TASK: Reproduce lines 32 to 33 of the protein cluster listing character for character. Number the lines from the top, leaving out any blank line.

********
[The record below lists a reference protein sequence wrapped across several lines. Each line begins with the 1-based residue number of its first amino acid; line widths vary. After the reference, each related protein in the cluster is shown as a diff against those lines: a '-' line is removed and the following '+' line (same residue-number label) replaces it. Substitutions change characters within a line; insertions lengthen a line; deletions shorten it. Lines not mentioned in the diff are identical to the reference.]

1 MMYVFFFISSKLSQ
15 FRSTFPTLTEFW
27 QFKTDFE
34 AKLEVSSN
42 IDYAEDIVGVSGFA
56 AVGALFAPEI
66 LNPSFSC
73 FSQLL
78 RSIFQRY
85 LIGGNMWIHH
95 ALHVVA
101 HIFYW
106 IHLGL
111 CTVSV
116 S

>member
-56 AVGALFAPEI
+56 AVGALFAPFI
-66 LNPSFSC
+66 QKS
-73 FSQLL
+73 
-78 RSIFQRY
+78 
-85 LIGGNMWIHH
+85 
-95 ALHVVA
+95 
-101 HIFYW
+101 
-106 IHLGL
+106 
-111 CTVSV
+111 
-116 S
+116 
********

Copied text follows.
-106 IHLGL
+106 